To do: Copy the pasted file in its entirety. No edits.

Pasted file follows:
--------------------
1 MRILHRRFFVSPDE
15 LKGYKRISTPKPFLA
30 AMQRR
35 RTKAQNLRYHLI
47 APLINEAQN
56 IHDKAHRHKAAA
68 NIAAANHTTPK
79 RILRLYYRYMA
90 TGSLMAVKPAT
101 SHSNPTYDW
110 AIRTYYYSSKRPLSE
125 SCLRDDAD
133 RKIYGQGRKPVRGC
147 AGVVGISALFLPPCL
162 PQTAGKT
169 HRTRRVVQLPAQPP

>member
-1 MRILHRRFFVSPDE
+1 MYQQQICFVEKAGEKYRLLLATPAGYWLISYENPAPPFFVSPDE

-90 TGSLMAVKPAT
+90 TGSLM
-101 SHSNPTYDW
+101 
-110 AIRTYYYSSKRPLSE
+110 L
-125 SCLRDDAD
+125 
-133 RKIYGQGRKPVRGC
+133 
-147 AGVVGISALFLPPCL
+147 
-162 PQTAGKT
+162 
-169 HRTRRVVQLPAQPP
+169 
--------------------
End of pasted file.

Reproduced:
1 MRILHRRFFVSPDE
15 LKGYKRISTPKPFLA
30 AMQRR
35 RTKAQNLRYHLI
47 APLINEAQN
56 IHDKAHRHKAAA
68 NIAAANHTTPK
79 RILRLYYRYMA
90 TGSLMAVKPAT
101 SHSNPTYDW
110 AIRTYYYSSKRPLSE
125 SCLRDDAD
133 RKIYGQGRKPVRGC
147 AGVVGISALFLPPCL
162 PQTAGKT
169 HRTRRVVQLPAQPP

>member
-1 MRILHRRFFVSPDE
+1 MYQQQICFVEKAGEKYRLLLATPAGYWLISYENPAPPFFVSPDE

-90 TGSLMAVKPAT
+90 TGSLM
-101 SHSNPTYDW
+101 
-110 AIRTYYYSSKRPLSE
+110 L
-125 SCLRDDAD
+125 
-133 RKIYGQGRKPVRGC
+133 
-147 AGVVGISALFLPPCL
+147 
-162 PQTAGKT
+162 
-169 HRTRRVVQLPAQPP
+169 